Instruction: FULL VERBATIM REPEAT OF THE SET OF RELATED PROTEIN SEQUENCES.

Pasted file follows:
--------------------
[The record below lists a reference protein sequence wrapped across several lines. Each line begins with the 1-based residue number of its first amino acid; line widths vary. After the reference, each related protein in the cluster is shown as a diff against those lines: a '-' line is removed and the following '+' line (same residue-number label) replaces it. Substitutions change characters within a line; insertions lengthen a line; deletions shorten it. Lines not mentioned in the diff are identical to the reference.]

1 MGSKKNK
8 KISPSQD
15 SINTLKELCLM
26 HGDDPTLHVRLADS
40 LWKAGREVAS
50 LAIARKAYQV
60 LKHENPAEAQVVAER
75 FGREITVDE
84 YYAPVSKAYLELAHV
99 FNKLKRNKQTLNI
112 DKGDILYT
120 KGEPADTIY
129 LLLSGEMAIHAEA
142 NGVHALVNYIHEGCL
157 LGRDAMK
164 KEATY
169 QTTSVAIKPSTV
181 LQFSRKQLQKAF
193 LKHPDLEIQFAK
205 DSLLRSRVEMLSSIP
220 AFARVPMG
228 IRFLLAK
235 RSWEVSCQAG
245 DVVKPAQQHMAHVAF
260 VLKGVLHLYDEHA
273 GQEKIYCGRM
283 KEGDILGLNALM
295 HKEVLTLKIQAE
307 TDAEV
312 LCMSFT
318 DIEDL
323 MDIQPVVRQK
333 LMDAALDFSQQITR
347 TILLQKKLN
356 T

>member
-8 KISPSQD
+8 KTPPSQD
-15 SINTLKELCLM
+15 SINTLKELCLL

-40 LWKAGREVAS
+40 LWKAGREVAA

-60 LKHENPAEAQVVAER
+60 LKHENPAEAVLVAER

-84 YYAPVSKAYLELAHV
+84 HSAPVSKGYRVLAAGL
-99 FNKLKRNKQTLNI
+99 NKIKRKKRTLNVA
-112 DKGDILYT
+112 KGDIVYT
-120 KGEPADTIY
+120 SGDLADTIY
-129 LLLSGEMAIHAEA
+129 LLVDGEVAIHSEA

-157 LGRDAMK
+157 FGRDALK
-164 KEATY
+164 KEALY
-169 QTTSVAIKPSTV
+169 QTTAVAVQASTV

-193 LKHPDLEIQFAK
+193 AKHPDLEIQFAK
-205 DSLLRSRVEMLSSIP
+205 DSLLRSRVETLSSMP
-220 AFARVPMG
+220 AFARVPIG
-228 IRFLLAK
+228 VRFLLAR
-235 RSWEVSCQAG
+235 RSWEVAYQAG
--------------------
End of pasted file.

[The record below lists a reference protein sequence wrapped across several lines. Each line begins with the 1-based residue number of its first amino acid; line widths vary. After the reference, each related protein in the cluster is shown as a diff against those lines: a '-' line is removed and the following '+' line (same residue-number label) replaces it. Substitutions change characters within a line; insertions lengthen a line; deletions shorten it. Lines not mentioned in the diff are identical to the reference.]

1 MGSKKNK
8 KISPSQD
15 SINTLKELCLM
26 HGDDPTLHVRLADS
40 LWKAGREVAS
50 LAIARKAYQV
60 LKHENPAEAQVVAER
75 FGREITVDE
84 YYAPVSKAYLELAHV
99 FNKLKRNKQTLNI
112 DKGDILYT
120 KGEPADTIY
129 LLLSGEMAIHAEA
142 NGVHALVNYIHEGCL
157 LGRDAMK
164 KEATY
169 QTTSVAIKPSTV
181 LQFSRKQLQKAF
193 LKHPDLEIQFAK
205 DSLLRSRVEMLSSIP
220 AFARVPMG
228 IRFLLAK
235 RSWEVSCQAG
245 DVVKPAQQHMAHVAF
260 VLKGVLHLYDEHA
273 GQEKIYCGRM
283 KEGDILGLNALM
295 HKEVLTLKIQAE
307 TDAEV
312 LCMSFT
318 DIEDL
323 MDIQPVVRQK
333 LMDAALDFSQQITR
347 TILLQKKLN
356 T

>member
-8 KISPSQD
+8 KTPPSQD
-15 SINTLKELCLM
+15 SINTLKELCLL

-40 LWKAGREVAS
+40 LWKAGREVAA

-60 LKHENPAEAQVVAER
+60 LKHENPAEAVLVAER

-84 YYAPVSKAYLELAHV
+84 HSAPVSKGYRVLAAGL
-99 FNKLKRNKQTLNI
+99 NKIKRKKRTLNVA
-112 DKGDILYT
+112 KGDIVYT
-120 KGEPADTIY
+120 SGDLADTIY
-129 LLLSGEMAIHAEA
+129 LLVDGEVAIHSEA

-157 LGRDAMK
+157 FGRDALK
-164 KEATY
+164 KEALY
-169 QTTSVAIKPSTV
+169 QTTAVAVQASTV

-193 LKHPDLEIQFAK
+193 AKHPDLEIQFAK
-205 DSLLRSRVEMLSSIP
+205 DSLLRSRVETLSSMP
-220 AFARVPMG
+220 AFARVPIG
-228 IRFLLAK
+228 VRFLLAR
-235 RSWEVSCQAG
+235 RSWEVAYQAG